FILE – In this Jan. 26, 2016, file photo, economy class seating is shown on a new United Airlines Boeing 787-9 undergoing final configuration and maintenance work at Seattle-Tacoma International Airport in Seattle. The Federal Aviation Administration would be required to set new minimum requirements for seats on airplanes under legislation to be considered in the House this week. The regulation of seat width and legroom is part of a five-year extension of federal aviation programs agreed to early Saturday, Sept. 22, 2018, by Republican and Democratic leaders of the House and Senate committees that oversee the nation’s air travel. (AP Photo/Ted S. Warren, File)
In early March, when various plans for dealing with the coronavirus were being debated, the choices were explained to us via a curve. Two extremes were presented. In the first scenario, we could go on with business as usual and the curve would rapidly turn upward to reach its peak. The curve would briefly flatten before reversing course. The obvious disadvantage to this choice is that hospitals would be completely overwhelmed. It would be nearly impossible for doctors and nurses to provide care for such a large influx of patients at one time. This curve would be tall and thin.
The second option, the course chosen by most governments, was to shut down the economy and self-quarantine, the goal being to flatten the curve. In this case, the curve would rise slowly and take longer to reach the peak than under the first scenario. The peak would be considerably lower as well. The benefit to this alternative is that our hospitals and health care professionals would be able to accommodate the more reasonable numbers of patients, but the steady stream of infected individuals would continue for a longer period of time. In other words, the peak would remain flatter and longer before slowly reversing. The curve under this plan would be shorter and wider.
The number of lives lost was said to be approximately the same under the two plans, but the deaths would be accelerated under the first option.
The U.S. economy has been shutdown and most Americans have been in self-quarantine for nearly five weeks. Most cities and regions of the country have reached the peaks by now, which was the goal.
The economy is in freefall. This morning, the Labor Department reported that another 5.2 million Americans filed initial unemployment claims last week, bringing the four-week total to over 22 million. Diane Swonk, chief economist at Grant Thornton in Chicago, said, “There’s nowhere to hide. This is the deepest, fastest, most broad-based recession we’ve ever seen.”
We are on an elevator that is going down. It stops on every floor, and we decide whether to stay on or get off. We may feel somewhat protected inside the elevator, but in the meantime, the economy continues to deteriorate, and the damage is becoming more severe. And we know that, at any time, it might crash to the ground. If that were to happen, the economy could remain mired in a deep recession or even depression for years. The Federal Reserve is running out of tricks.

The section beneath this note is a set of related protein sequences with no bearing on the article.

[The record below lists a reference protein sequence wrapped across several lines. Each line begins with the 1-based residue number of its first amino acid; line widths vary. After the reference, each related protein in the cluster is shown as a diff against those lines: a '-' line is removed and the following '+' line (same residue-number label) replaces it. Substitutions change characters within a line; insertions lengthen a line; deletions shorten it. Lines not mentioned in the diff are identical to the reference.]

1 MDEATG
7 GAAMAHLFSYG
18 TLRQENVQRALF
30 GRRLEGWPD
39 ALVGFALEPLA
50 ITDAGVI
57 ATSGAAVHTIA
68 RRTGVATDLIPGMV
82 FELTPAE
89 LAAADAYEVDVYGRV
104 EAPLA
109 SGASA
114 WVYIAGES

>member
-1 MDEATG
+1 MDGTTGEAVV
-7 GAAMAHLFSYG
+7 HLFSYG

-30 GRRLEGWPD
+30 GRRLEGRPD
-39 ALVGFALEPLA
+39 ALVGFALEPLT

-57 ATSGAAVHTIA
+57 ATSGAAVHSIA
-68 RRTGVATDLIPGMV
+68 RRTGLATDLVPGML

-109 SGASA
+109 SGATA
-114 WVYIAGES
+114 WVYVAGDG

We all lived through the Great Recession of 2008. If America doesn’t get back to work soon, the Great Recession will seem like the Roaring 20s.
‘But people will die if we go back to business as usual.’
First, obviously those who are in higher risk categories due to age or preexisting conditions should continue to quarantine.
Second, the truth is that more people will die if we allow this shutdown to continue. Here’s why.
Former New York Lieutenant Governor, author and scholar Betsy McCaughey wrote an article in which she argues that if the economy remains shutdown, “as many public-health experts recommend it should, it is almost certain to kill more Americans than the virus.” McCaughey cites some startling statistics:
Job losses cause extreme suffering. Every 1 percent hike in the unemployment rate will likely produce a 3.3 percent increase in drug-overdose deaths and a 0.99 percent increase in suicides, according to data from the National Bureau of Economic Research and the medical journal Lancet.
These are facts based on past experience, not models. If unemployment hits 32 percent, some 77,000 Americans are likely to die from suicide and drug overdoses as a result of layoffs. Deaths of despair.
Then add the predictable deaths from alcohol abuse caused by unemployment. Health economist Michael French from the University of Miami found a “significant association between job loss” and binge drinking and alcoholism.
The impact of layoffs goes beyond suicide, drug overdosing and drinking, however. Overall, the death rate for an unemployed person is 63 percent higher than for someone with a job, according to findings in the journal Social Science & Medicine.
Now do the math: Layoff-related deaths could far outnumber the 60,400 coronavirus deaths predicted by University of Washington researchers. This comparison isn’t meant to understate the horror of the coronavirus for those who get it and their families.
If Dr. Fauci had his way, America could remain in shutdown mode for six months. Fauci and his team “want the virus to determine the timetable. But Trump should also take into account the concerns of the silent majority suffering from the shutdown. It’s more than just their jobs on the line. Their lives are, too.”